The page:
> Sent: Tuesday, July 07, 2009 2:58 AM
> To: cga-ext@...
> Cc: Dave Thaler
> Subject: [CGA-EXT] One more bit for hash information in CGAs? 
> ( was [Fwd: [BEHAVE] Modified EUI-64 format]
> 
> There is an ongoing discussion in BEHAVE ml, where it seems 
> that we could use the "g" bit in order to include hash information...
> considering that the hash length is one of the key 
> limitations of CGAs, we may consider updating 3972 to use this bit...
> comments?
> 
(Continue reading)

Tony Cheneau | 7 Jul 11:07 2009
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Re: One more bit for hash information in CGAs? ( was [Fwd: [BEHAVE] Modified EUI-64 format]

Hello,

I agree too that it would be nice to extend the hash size, even for 1 bit. 
However, I am not sure that it should motivate a break in the backward 
compatibility. I mean, even if there is not wide deployment of SEND, 
other documents rely on the format of the CGA (HBA, RFC 5535 for example).

Maybe a change similar to RFC 4982 modifications could redefine the SEC
bits to indicate: number of bits for the hash2, the hash function and
the CGA version (indicating if "g" bit is used, and maybe more). Only
values 0 to 2 are currently used, leaving 5 values free to be assigned.

Regards,
 	Tony

On Tue, 7 Jul 2009, Sheng Jiang wrote:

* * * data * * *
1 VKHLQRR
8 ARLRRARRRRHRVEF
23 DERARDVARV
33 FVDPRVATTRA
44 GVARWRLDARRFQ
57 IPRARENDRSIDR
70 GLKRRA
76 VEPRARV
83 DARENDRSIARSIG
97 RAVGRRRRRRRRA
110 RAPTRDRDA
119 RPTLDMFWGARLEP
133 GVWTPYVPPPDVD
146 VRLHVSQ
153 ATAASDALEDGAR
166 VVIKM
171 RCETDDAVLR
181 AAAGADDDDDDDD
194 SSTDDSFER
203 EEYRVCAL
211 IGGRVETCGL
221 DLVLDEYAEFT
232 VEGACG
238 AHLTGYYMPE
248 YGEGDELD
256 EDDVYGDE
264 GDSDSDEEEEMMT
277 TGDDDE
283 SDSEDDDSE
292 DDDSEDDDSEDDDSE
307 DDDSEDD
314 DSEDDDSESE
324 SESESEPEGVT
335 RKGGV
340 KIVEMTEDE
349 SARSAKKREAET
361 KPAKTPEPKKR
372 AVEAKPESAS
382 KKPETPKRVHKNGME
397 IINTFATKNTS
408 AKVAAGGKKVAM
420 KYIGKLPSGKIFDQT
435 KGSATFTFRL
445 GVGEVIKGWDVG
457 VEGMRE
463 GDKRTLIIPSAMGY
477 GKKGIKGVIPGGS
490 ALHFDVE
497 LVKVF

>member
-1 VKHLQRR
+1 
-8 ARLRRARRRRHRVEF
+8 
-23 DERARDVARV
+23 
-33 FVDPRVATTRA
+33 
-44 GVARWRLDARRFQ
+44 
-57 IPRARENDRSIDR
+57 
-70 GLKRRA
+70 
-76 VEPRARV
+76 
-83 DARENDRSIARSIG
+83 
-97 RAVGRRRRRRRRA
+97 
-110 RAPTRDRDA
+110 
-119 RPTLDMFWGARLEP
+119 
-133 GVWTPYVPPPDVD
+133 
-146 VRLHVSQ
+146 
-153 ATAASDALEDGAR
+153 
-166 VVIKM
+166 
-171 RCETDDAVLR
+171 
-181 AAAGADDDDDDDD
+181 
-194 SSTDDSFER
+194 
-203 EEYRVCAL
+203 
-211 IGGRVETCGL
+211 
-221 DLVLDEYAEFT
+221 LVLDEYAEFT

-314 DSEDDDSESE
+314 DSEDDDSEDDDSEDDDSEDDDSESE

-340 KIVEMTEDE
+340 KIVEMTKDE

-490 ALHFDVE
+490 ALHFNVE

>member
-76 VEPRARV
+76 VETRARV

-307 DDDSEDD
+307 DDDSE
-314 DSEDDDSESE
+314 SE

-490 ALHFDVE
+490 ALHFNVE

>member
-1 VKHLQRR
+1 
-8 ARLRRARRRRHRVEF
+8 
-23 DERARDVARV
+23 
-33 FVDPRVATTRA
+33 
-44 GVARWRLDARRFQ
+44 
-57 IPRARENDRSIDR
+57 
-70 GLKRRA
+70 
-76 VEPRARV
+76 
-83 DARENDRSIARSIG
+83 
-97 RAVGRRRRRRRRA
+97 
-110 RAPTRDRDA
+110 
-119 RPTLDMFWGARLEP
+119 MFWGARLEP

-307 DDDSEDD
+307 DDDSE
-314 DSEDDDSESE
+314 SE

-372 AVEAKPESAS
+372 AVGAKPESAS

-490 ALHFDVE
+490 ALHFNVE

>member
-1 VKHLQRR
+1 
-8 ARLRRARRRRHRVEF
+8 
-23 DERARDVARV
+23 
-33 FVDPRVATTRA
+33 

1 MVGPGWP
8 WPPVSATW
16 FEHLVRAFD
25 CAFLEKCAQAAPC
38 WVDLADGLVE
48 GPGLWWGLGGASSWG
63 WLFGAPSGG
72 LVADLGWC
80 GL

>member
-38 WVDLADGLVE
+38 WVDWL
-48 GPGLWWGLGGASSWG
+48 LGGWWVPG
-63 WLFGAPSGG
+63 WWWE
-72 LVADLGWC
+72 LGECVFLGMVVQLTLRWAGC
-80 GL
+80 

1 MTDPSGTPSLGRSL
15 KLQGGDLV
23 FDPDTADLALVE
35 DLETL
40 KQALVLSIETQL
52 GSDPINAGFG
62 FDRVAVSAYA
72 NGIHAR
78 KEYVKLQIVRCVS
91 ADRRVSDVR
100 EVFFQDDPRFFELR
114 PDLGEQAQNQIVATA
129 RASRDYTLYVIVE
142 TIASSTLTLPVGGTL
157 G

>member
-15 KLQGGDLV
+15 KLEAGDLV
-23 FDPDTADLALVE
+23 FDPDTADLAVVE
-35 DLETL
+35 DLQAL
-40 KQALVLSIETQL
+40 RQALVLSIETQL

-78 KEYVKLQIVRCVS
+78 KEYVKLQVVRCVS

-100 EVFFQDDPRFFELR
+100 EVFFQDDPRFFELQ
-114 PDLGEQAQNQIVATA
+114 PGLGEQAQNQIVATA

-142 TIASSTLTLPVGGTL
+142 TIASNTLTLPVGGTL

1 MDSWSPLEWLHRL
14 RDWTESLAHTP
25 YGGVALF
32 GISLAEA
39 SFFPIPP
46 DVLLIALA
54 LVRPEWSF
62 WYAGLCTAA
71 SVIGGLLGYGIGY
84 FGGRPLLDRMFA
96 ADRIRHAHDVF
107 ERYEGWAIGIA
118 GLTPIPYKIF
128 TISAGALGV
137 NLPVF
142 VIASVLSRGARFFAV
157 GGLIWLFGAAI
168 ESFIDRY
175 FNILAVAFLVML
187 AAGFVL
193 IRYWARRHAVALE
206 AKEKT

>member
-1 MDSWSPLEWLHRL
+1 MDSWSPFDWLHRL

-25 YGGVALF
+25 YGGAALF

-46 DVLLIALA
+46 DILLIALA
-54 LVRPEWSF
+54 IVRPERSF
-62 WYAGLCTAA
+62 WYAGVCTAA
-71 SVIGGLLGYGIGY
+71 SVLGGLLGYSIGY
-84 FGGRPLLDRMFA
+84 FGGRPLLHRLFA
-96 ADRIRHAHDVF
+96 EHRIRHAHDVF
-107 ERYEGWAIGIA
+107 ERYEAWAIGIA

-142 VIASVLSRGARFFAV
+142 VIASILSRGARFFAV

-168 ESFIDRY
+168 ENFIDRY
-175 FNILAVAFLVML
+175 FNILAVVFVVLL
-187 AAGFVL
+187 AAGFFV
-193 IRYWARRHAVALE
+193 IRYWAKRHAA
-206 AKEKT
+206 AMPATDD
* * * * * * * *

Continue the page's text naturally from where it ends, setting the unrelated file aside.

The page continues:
> Agreed. I think it is useful. Since the hash length is really limited, every
> bit is cherish and important. One more bit means, in average, attackers have
> to double their efforts in order to break the same CGA. This update suits
> CSI charter well as we target to update SEND and CGA specifications from the
> beginning of this CSI WG.
>
> The only issue we need to solve is the complicite backwards compatibility.
> Since we cannot indicate whether this is CGAv1 without g bit or CGAv2 with b
> bit, we may have to fully abandon CGAv1 in the updating process. Personally,
> I think it is fine through it requests all existing implementation changed.
>
> Best regards,
>
(Continue reading)

Internet-Drafts | 15 Jul 00:45 2009
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I-D ACTION:draft-ietf-csi-proxy-send-01.txt

A New Internet-Draft is available from the on-line Internet-Drafts 
directories.
This draft is a work item of the Cga & Send maIntenance Working Group of the IETF.

	Title		: Secure Proxy ND Support for SEND
	Author(s)	: S. Krishnan, J. Laganier, M. Bonola
	Filename	: draft-ietf-csi-proxy-send-01.txt
	Pages		: 22
	Date		: 2009-7-13
	
Secure Neighbor Discovery (SEND) specifies a method for securing
   Neighbor Discovery (ND) signaling against specific threats.  As
   specified today, SEND assumes that the node advertising an address is
   the owner of the address and is in possession of the private key used
   to generate the digital signature on the message.  This means that
   the Proxy ND signaling initiated by nodes that do not possess
   knowledge of the address owner's private key cannot be secured using
   SEND.  This document extends the current SEND specification with
   support for Proxy ND, the Secure Proxy ND Support for SEND.

A URL for this Internet-Draft is:
http://www.ietf.org/internet-drafts/draft-ietf-csi-proxy-send-01.txt

Internet-Drafts are also available by anonymous FTP at:
ftp://ftp.ietf.org/internet-drafts/

Below is the data which will enable a MIME compliant mail reader
implementation to automatically retrieve the ASCII version of the
Internet-Draft.
(Continue reading)